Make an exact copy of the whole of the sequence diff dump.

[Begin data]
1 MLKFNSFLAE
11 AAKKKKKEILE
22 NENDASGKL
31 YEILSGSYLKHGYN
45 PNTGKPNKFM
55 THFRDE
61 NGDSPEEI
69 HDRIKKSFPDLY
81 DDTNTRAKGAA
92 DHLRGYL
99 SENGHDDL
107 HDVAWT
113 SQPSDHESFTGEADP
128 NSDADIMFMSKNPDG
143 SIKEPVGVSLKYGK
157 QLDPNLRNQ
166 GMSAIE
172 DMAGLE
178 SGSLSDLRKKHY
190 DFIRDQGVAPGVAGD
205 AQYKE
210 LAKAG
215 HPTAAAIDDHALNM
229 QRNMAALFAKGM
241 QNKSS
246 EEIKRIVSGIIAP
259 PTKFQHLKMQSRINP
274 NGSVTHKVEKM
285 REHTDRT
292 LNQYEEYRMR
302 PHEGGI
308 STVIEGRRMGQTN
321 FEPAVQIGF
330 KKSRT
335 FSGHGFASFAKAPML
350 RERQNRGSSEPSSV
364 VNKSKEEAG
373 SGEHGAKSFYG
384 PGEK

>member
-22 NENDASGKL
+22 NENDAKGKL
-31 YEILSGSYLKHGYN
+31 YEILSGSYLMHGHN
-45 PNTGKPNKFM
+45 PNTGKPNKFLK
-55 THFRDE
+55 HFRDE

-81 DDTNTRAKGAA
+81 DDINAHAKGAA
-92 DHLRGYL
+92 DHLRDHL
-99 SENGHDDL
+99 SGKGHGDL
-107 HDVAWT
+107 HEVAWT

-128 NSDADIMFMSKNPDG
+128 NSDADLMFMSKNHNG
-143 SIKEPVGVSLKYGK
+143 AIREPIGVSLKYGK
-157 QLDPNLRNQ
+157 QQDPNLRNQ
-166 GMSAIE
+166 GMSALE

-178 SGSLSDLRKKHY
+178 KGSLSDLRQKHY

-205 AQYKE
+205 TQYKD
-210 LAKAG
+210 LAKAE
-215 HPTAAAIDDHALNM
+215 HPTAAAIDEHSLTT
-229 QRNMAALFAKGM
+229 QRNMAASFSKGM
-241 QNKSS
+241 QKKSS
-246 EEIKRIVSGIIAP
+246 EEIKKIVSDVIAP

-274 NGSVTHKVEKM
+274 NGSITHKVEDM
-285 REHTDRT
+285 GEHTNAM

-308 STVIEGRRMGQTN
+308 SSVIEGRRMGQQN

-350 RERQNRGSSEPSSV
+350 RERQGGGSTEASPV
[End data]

1 MLKFNSFLAE
11 AAKKKKKEILE
22 NENDASGKL
31 YEILSGSYLKHGYN
45 PNTGKPNKFM
55 THFRDE
61 NGDSPEEI
69 HDRIKKSFPDLY
81 DDTNTRAKGAA
92 DHLRGYL
99 SENGHDDL
107 HDVAWT
113 SQPSDHESFTGEADP
128 NSDADIMFMSKNPDG
143 SIKEPVGVSLKYGK
157 QLDPNLRNQ
166 GMSAIE
172 DMAGLE
178 SGSLSDLRKKHY
190 DFIRDQGVAPGVAGD
205 AQYKE
210 LAKAG
215 HPTAAAIDDHALNM
229 QRNMAALFAKGM
241 QNKSS
246 EEIKRIVSGIIAP
259 PTKFQHLKMQSRINP
274 NGSVTHKVEKM
285 REHTDRT
292 LNQYEEYRMR
302 PHEGGI
308 STVIEGRRMGQTN
321 FEPAVQIGF
330 KKSRT
335 FSGHGFASFAKAPML
350 RERQNRGSSEPSSV
364 VNKSKEEAG
373 SGEHGAKSFYG
384 PGEK

>member
-22 NENDASGKL
+22 NENDAKGKL
-31 YEILSGSYLKHGYN
+31 YEILSGSYLMHGHN
-45 PNTGKPNKFM
+45 PNTGKPNKFLK
-55 THFRDE
+55 HFRDE

-81 DDTNTRAKGAA
+81 DDINAHAKGAA
-92 DHLRGYL
+92 DHLRDHL
-99 SENGHDDL
+99 SGKGHGDL
-107 HDVAWT
+107 HEVAWT

-128 NSDADIMFMSKNPDG
+128 NSDADLMFMSKNHNG
-143 SIKEPVGVSLKYGK
+143 AIREPIGVSLKYGK
-157 QLDPNLRNQ
+157 QQDPNLRNQ
-166 GMSAIE
+166 GMSALE

-178 SGSLSDLRKKHY
+178 KGSLSDLRQKHY

-205 AQYKE
+205 TQYKD
-210 LAKAG
+210 LAKAE
-215 HPTAAAIDDHALNM
+215 HPTAAAIDEHSLTT
-229 QRNMAALFAKGM
+229 QRNMAASFSKGM
-241 QNKSS
+241 QKKSS
-246 EEIKRIVSGIIAP
+246 EEIKKIVSDVIAP

-274 NGSVTHKVEKM
+274 NGSITHKVEDM
-285 REHTDRT
+285 GEHTNAM

-308 STVIEGRRMGQTN
+308 SSVIEGRRMGQQN

-350 RERQNRGSSEPSSV
+350 RERQGGGSTEASPV